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"To purchase your own copy of this or any of Taylor & Francis or Routledge's collection of thousands of e Books please go to Bookstore.uk." All rights reserved. - (Routledge essential grammars) Includes bibliographical references and index. Part II which deals with language functions was largely inspired by National Curriculum guidelines for other languages. 188.8.131.52 If the relative superlative is used: o melhor, o pior, o maior, o O pior castigo e a prisao perpetua. 4 Adjectives 184.108.40.206 With figurative meaning: urn grande homem a great man uma pobre mulher an unfortunate woman urn velho amigo an old friend (of many years) 220.127.116.11 Sometimes we can place an adjective before the noun in order to add other adjectives after it, and thus avoid a long monotonous list of adjectives: uma excelente escola profissional an excellent training school Note: When combining a series of adjectives, start with the more general and finish with the more particular: Eles vivem num casarao enorme, velho, feio e frio. Pronouns Personal pronouns There are five types of personal pronouns in Portuguese: • subject pronouns; • direct object pronouns; • indirect object pronouns; • prepositional pronouns; • reflexive pronouns.
No part of this book may be reprinted or reproduced or utilised in any form or by any electronic, mechanical, or other means, now known or hereafter invented, including photocopying and recording, or in any information storage or retrieval system, without permission in writing from the publishers. In this way, we have also endeavoured to address the needs of teachers of Portuguese in secondary education. 5.1.1 Subject pronouns* eu I nos we tu, voce 1 you (vos), voces' you ele, ela he, she eles, elas they Voce and voces are forms of address and not pronouns, but they are often used as subject pronouns, especially in Brazilian Portuguese.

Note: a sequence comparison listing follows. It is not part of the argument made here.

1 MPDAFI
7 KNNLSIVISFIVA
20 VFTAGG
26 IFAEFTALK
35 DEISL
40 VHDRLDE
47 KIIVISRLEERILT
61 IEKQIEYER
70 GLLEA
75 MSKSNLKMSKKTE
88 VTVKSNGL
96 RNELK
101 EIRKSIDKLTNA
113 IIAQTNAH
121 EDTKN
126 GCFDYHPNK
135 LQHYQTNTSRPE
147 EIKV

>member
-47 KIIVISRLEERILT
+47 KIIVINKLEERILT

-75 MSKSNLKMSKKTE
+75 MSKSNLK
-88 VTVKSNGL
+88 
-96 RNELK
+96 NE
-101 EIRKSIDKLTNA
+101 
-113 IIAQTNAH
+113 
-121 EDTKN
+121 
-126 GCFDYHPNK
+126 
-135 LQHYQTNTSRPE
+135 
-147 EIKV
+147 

Hutchinson and Janet Lloyd Also available as a printed book see title verso for ISBN details Portuguese An Essential Grammar Second Edition This new edition of Portuguese: An Essential Grammar is a practical refer- ence guide to the most important aspects of modern Portuguese. a 121 11.6 Proximo/seguinte 122 11.7 Tao/tanto 122 11.8 Affirmative/negative 123 11.9 Ainda/ja 123 11.10 Prepositions of time 124 11.11 Prepositions with means of transport 124 11.12 Word order 125 11.13 Ser/estar 128 PART II: LANGUAGE FUNCTIONS Chapter 12 Socializing 12.1 General greetings 12.2 Taking leave 12.3 Greeting/taking leave according to time of day 12.4 Attracting attention 12.5 Seasonal greetings 12.6 Personal greetings 12.7 Congratulations 12.8 Good wishes 12.9 Introductions 12.10 Forms of address 12.11 Talking about one's health 12.12 Places and locations 12.13 Talking about the weather 131 133 133 134 135 136 138 138 138 139 139 140 144 146 148 Chapter 13 Exchanging factual information 151 13.1 Identifying people 151 13.2 Identifying things 154 13.3 Asking for information 155 13.4 Reporting, describing and narrating 157 13.5 Letter writing 160 13.6 Correcting assumptions 163 Chapter 1 4 Getting things done 1 65 14.1 Suggesting a course of action 165 14.2 Offering to do something 166 14.3 Requesting others to do something 166 14.4 Inviting others to do something 167 14.5 Asking for and giving advice 167 14.6 Warning others 168 14.7 Instructing others to do/not to do something 169 14.8 Requesting assistance 170 14.9 Stating and finding out whether something is compulsory 171 14.10 Seeking, giving, refusing permission 172 14.11 Expressing and finding out about need 14.12 Enquiring and expressing intention, want or desire 172 173 Chapter 1 5 Finding out and expressing intellectual attitudes 1 75 15.1 Agreement and disagreement 175 15.2 Knowing something or someone 177 15.3 Remembering something or someone 178 15.4 Possibility and impossibility 179 15.5 Logical conclusions 181 15.6 Incomprehension and clarification 182 15.7 Certainty and uncertainty 183 Chapter 16 Judgement and evaluation 185 16.1 Expressing pleasure or liking 185 16.2 Expressing displeasure or dislike 186 16.3 Enquiring about pleasure/displeasure, liking/dislike 187 16.4 Enquiring about and expressing interest/lack of interest 188 16.5 Expressing surprise 189 16.6 Expressing hope 190 16.7 Enquiring about and expressing satisfaction/ dissatisfaction 191 16.8 Expressing disappointment 192 16.9 Enquiring about and expressing worry or fear 192 16.10 Enquiring about and expressing preference 194 16.11 Expressing gratitude 194 16.12 Expressing sympathy 195 16.13 Expressing happiness and unhappiness 196 16.14 Apologizing 196 16.15 Enquiring about and expressing approval/disapproval 197 16.16 Expressing appreciation 198 16.17 Expressing regret 199 16.18 Expressing indifference 200 16.19 Accusing 200 16.20 Enquiring about and expressing capability/ incapability 201 PART III: BRAZILIAN VARIANTS 203 Chapter 17 Brazilian essential grammar and o language functions 205 Chapter Bl Pronunciation and spelling 206 Bl.l Vowels 208 Bl.1.1 Oral vowels 208 B1.2 Consonants 209 B1.3 Diphthongs 209 Bl.3.2 Nasal diphthongs 209 Chapter B2 Nouns 210 B2.4 Diminutives and augmentatives 210 B2.4.1 Diminutives 210 B2.4.3 Preferred diminutives 210 Chapter B3 Articles 21 1 B3.2 Use of the definite article 211 B3.2.1 With first names 211 B3.2.2 With titles 211 B3.2.5 Before possessive adjectives 211 Chapter B4 Adjectives 212 B18.104.22.168 Adjectives ending in -eu 212 B4.3 Degree 212 B4.3.1 The comparative 212 B4.3.3 Special comparative and superlative forms 212 Chanter B5 Pmnnunc 213 B5.1 Personal pronouns 213 B5.1.1 Subject pronouns 213 B5.1.2 Direct object pronouns 213 B5.1.3 Indirect object pronouns 215 B5.1.5 Prepositional pronouns 215 B5.1.6 Reflexive pronouns 216 B5.2 Possessive pronouns and adjectives 216 B5.2.1 Possessive adjectives 217 B5.2.2 Possessive pronouns 217 Chapter B6 Numerals 2 1 8 B6.1 Cardinal, ordinal and multiplicative numbers 218 Chapter B7 Verbs 219 B7.4 Imperative mood 219 B7.4.1 Conjugation 219 B7.6 Present participle 219 B7.12 Reflexive verbs 219 Chapter B 1 0 Prepositions 22 1 B10.4 Verbs followed by a preposition 221 Chapter B I I Additional notes on Brazilian Portuguese usage 222 Bll.l Gente/agente 222 B11.4 A/para 222 B 11.11 Prepositions with means of transport 222 B11.12 Word order 223 Bl 1.12.1 Pronouns and verbs 223 Bll.12.5 Adverbs 223 Chapter B 1 2 Socializing 224 B12.1 General greetings 224 B12.1.1 Informal 224 B12.2 Taking leave 224 B12.2.1 Informal 224 B12.2.2 More formal farewells, figurative 225 B12.4 Attracting attention 225 B12.4.3 Call for help 225 B12.10 Forms of address 225 B12.10.2 Less informal 226 B12.10.3 Formal 227 B12.10.4 Titles 227 B12.10.5 Family 228 B12Talking about one's health 228 B12